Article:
The name Columbina passerina describes this bird as a small dove of sparrow size (Terres 1982). This genus of at least 9 species is mostly tropical with only this species and the Inca Dove (C. inca) common in any part of the United States. Ruddy Ground-Dove (C. talpacoti) is now a regular breeder in Arizona (Monroe and Sibley 1993, Corman 2005b). The subspecies taxonomy of Common Ground-Dove desperately needs clarification (Pyle 1997, Bowman 2002).
DISTRIBUTION. During the 1987-1992 field work seasons of the TBBA project, volunteers found most breeding evidence for Common Ground-Dove in the South Texas Brush Country, Coastal Sand Plain, southern Coastal Prairies and southern Post Oak Savannah and Blackland Prairies regions (see the region map in Lockwood and Freeman ). North American Breeding Bird Survey (BBS) data from 1994-2003 indicate a similar distribution pattern. The highest relative abundance, 3-10 doves per 40 km (25 mi) BBS routes, was found in the South Texas Brush Country region (Sauer et al. 2007).
The largest concentration of Common Ground-Doves in the United States occurs in the southeast where Florida, Georgia and Alabama include 139 of the 209 BBS routes on which this species was detected. The 49 routes in Texas probably detect the north part of an east Mexican population, while 14 routes in Arizona and California sample the edge of a west Mexican race (Howell and Webb 1995, Sauer et al. 2007).
This species also breeds in the West Indies, Central America and South America to Ecuador and eastern Brazil (Am. Ornithol. Union 1998, Bowman 2002).
SEASONAL OCCURRENCE. Common Ground-Doves are permanent residents in Texas. These doves breed in this state from mid-March to late October, based on egg dates from March 30 to October 8. Some individuals may move seasonally from higher or colder locations. Fall vagrancy (by juveniles?) to areas north of the breeding range has been reported (Oberholser 1974, Am. Ornithol. Union 1998, Bowman 2002, Lockwood and Freeman 2004).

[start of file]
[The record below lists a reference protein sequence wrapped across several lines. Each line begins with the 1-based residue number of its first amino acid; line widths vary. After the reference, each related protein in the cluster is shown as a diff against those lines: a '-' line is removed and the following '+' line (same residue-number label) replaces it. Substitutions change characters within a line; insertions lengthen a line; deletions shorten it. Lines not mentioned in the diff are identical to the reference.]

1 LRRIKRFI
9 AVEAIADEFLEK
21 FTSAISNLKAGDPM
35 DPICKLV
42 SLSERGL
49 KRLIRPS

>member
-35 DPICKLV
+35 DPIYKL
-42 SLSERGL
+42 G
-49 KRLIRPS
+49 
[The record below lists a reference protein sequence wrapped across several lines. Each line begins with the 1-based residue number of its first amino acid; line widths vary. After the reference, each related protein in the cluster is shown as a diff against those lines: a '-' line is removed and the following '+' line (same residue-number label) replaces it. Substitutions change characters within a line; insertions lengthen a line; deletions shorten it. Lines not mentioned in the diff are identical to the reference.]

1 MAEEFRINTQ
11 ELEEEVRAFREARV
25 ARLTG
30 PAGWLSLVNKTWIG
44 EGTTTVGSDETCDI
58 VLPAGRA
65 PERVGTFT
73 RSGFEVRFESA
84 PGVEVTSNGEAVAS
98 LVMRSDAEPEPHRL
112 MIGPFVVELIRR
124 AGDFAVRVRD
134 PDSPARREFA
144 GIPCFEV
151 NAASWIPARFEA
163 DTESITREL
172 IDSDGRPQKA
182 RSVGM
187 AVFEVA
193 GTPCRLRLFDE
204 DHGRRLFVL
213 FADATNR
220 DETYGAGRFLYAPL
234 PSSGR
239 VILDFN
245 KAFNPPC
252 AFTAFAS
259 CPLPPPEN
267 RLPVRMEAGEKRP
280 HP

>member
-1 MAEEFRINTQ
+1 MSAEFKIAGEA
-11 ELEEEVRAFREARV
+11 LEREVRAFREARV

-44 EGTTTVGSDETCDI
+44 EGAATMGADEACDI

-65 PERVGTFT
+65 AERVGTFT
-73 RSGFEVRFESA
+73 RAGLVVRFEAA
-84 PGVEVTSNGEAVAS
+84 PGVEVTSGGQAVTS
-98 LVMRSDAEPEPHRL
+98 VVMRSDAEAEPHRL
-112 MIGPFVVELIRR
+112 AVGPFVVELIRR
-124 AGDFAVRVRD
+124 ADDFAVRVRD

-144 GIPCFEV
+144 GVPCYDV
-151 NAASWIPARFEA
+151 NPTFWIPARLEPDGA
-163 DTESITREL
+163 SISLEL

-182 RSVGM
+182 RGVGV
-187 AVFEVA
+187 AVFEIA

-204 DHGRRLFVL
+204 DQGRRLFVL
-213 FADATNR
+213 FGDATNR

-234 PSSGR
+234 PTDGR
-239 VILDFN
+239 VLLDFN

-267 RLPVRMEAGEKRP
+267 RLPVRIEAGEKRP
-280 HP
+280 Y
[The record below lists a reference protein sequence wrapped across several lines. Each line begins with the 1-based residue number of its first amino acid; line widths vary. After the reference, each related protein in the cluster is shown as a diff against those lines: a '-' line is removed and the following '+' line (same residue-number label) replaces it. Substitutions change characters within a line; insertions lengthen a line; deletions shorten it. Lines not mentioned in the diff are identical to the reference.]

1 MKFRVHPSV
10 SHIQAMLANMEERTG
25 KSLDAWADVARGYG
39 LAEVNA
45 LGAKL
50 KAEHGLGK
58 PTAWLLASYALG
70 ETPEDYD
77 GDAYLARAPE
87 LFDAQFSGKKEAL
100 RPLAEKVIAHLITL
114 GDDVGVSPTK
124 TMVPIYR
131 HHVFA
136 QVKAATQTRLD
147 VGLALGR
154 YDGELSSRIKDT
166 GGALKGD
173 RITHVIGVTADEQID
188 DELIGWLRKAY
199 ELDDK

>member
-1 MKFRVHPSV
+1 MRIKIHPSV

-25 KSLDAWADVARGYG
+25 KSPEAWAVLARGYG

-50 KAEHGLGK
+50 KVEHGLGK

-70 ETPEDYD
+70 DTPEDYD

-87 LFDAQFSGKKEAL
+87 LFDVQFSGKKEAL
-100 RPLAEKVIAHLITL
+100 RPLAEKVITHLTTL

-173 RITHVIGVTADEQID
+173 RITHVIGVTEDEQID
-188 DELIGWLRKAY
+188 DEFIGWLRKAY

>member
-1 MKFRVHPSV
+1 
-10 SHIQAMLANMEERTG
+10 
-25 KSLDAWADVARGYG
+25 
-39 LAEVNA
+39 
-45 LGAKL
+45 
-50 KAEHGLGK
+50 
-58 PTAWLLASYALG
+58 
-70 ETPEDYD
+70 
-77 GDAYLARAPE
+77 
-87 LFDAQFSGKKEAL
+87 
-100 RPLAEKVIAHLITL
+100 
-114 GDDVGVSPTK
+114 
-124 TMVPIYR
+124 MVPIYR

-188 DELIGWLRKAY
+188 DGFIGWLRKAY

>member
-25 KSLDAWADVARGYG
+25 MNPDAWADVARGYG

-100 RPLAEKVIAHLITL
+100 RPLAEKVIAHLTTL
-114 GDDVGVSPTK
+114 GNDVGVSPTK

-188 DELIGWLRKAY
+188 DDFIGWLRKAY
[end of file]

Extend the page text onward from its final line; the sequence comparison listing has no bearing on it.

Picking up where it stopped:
BREEDING HABITAT. Common Ground-Doves breed in Texas from near sea level to around 1200 m (4000 ft) in brushy rangeland (Oberholser 1974). In Arizona atlasers found half of the breeding observations in Sonoran desert habitats and another 32% in agricultural, rural and urban areas (Corman 2005a).
In Texas, nests are frequently found in pricklypear cacti, blackbush and granjeno (Celtis pallido; Passmore 1981). Nests may also be placed on low tree branches, palm fronds and on the ground. Nests, built by both sexes, are loose, frail structures of twigs lined with rootlets and grasses. Ground nests are slight depressions, minimally lined while nests on palm fronds may slope at a 45o angle (Harrison 1979, Bowman 2002).
In the nest, the female usually lays 2 smooth, unmarked, white eggs, indistinguishable from those of Inca Doves. Both sexes incubate the eggs for 12-14 days and young may remain in the nest for up to 14 days and be feed by their parents for another several weeks. Theses doves may raise as many as 3 or 4 successful broods per season. Brood parasitism by Brown-headed Cowbirds (Molothrus ater) is very rare (Harrison 1979, Bowman 2002).
STATUS. The similarity of the TBBA map to that of Oberholser (1974) suggests little or no range change has occurred recently. BBS data for 1980-2006 from 49 routes in Texas suggest an annual population change of +2.3% per year (Sauer et al. 2007). This trend indicates the future of this game bird in Texas is secure for the present.
Text by Robert C. Tweit (2007
American Ornithologists’ Union. 1998. Checklist of North American birds, 7th ed. Am, Ornithol. Union, Washington, DC.
Bowman, R. 2002. Common Ground-Dove (Columbina passerina). In The birds of North America, No. 645 (A. Poole and F. Gill, eds.). The Birds of North America, Inc., Philadelphia, PA.
Corman, T. E. 2005a. Common Ground-Dove (Columbina passerina). In Arizona breeding bird atlas. pp. 196-197 (T. E. Corman and C. Wise-Gervais, eds.), University of New Mexico Press, Albuquerque.
Corman, T. E. 2005b. Ruddy Ground-Dove (Columbina talpacoti). In Arizona breeding bird atlas. pp. 198-199 (T. E. Corman and C. Wise-Gervais, eds.), University of New Mexico Press, Albuquerque.
Harrison, H. H. 1979. A field guide to western birds’ nests. Houghton Mifflin, Boston, MA.
Howell, S. N. G. and S. Webb. 1995. A guide to the birds of Mexico and northern Central America. Oxford University Press, New York.
Lockwood, M. W. and B. Freeman. 2004. The TOS handbook of Texas birds. Texas A&M University Press, College Station.
Monroe, B. L., Jr. and C. G. Sibley. 1993. A. world checklist of birds. Yale University Press, New Haven, CT.
Oberholser, H. C. 1974. The bird life of Texas. University of Texas Press, Austin.
Passmore, M. F. 1981. Population biology of the Common Ground-Dove and ecological relationships with Mourning and White-winged doves in southern Texas. Ph.D. diss. Texas A&M University, College Station.
Pyle, P. 1997. Identification guide to North American birds, part 1. Slate Creek Press, Bolinas, CA.
Sauer, J. R., J. E. Hines, and J. Fallon. 2007. The North American Breeding Bird Survey, results and analysis 1966-2006. Version 7.23.2007. USGS Patuxent Wildlife Research Center, Laurel MD < http://www.mbr-pwrc.usgs.gov/bbs>
Terres, J. K. 1982. The Audubon Society encyclopedia of North American birds. Alfred A. Knopf, New York.